FcγRIIB isoform has inhibitory function by possessing “ITIMs,” which are inhibitory or regulatory forms of the immune response [13]. The substitution of threonine for isoleucine at position 232 in the transmembrane domain known as FcγRIIBT232 determines an alteration in the function of this regulator receptor, which leads to an increase in immune reactivity mainly mediated by B lymphocytes and it is associated with the development of autoimmunity in experimental models and in humans. This polymorphism has also been correlated with the development of less severe malaria in animals and humans [15, 27]. Evolutionarily, a resistance to severe malaria has occurred in this case, but an increase in the development of autoimmune phenomena such as systemic lupus erythematosus (SLE) has been observed [3135]. It is unknown whether this polymorphism is related to the development of RA, where the role of B lymphocytes is crucial for their development [36].

CR1 deficiency has been also associated with susceptibility to SLE [37], whose pathogenic factor would be the lack of clearance of immune complexes. A special relationship in RA patients has not been found yet. Some patients with RA show a decrease in expression of CR1 on the red blood cells, but it seems to be an acquired phenomenon [38].

Polymorphisms of TNF-α have been associated with the development of RA [39]. TNF is a fundamental cytokine in the development of RA. Furthermore, TNF-308A single nucleotide polymorphism has been associated with radiological damage in RA patients. This association may be due to higher production of TNF associated with this polymorphism. Pharmacogenomics may be important because some of the TNF polymorphisms are associated with low response to anti-TNF therapies [40].

Concerning the susceptibility to Plasmodium vivax infection, there are two kinds of alleles related to the receptors DARC: Fya and Fyb, which identifies four possible phenotypic presentations: homozygous Fy (ab−) (absence of the receiver or null), homozygous Fy (a+ b+) and heterozygous Fy (a− b+) and Fy (a+ b−). These receptors belong to the family of seven transmembrane molecules, initially recognized as a receptor for the Plasmodium vivax in human red blood cells and the simian Plasmodium Knowlesi and then recognized as a “promiscuous” receptor which is able to bind both CC and CXC chemokines and to have a cleaner role of these molecules [41]. Several chemokines related to the inflammatory process of RA are ligands of DARC, such as the CXC type chemokine, the interleukin-8 (IL-8) and neutrophil-activating protein derived from epithelial cells (ENA-78: epithelial cell-derived neutrophil-activating protein-78), and the CC type, such as chemoattractant protein of monocyte (MCP-1 monocyte chemoattractant protein-1) and the regulated protein of T lymphocytes expressed and secreted in normal activation (RANTES: regulated on activation normal T-cell expressed and secreted). The DARC expressed on endothelial cells of the synovium is important for the recruitment of neutrophils in patients with RA [4250]. However, the role of DARC in the pathogenesis of RA is unknown. As it had been already mentioned, the DARC in this location has a role in clearance of circulating chemokines, a condition that could have an implication in the regulation of inflammatory processes. The phenotypes of the DARC have been studied in Caucasian patients from Italy with Behçet’s disease, where the chemokines IL-8 and MCP-1 may be important in the pathogenesis. In this study, there was no association among the genetic polymorphisms of these genes and the presence of the disease [51]. It can be assumed that the absence or deficiency of the DARC would be related to more severe forms of RA.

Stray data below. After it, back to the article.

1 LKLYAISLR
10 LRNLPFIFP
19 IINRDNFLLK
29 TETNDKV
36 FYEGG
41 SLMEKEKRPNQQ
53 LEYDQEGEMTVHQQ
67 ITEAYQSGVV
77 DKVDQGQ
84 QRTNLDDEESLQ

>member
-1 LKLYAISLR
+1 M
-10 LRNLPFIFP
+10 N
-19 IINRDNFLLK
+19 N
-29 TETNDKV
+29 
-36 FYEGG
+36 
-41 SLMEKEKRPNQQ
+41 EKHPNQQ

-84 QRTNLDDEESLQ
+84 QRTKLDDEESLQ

Finally, some subsets of intermediate affinity T cells have been identified as associated with resistance to malaria and also to an autoimmune-like condition induced during infection [52]. Although it is unknown whether these changes in cellular immunity are associated with RA, they can play, eventually, a role in individuals with this type of resistance to malaria.

Table 1 summarizes the mechanisms associated to malaria resistance, its role in regulating the immune system, and its possible role in autoimmune phenomena such as RA.

tab1
Table 1: Summary of the mechanisms of protection to malaria, and their possible association with rheumatoid arthritis pathogenesis.

5. Conclusion

The evolutionary pressure in African ancestrally exposed to malaria has conditioned several changes at the molecular and cellular level generating difficulties for the reception of the parasite, metabolism, its possible removal by immune mechanisms and regulation of the inflammatory response to avoid damage to vital tissues like the brain. Some of these known and other putative changes can modify the development and progression of autoimmune diseases such as RA. Many pathophysiological factors are common among individuals with RA; however, these factors may be particular in individuals with ancestral exposure to malaria and mechanisms of resistance to it.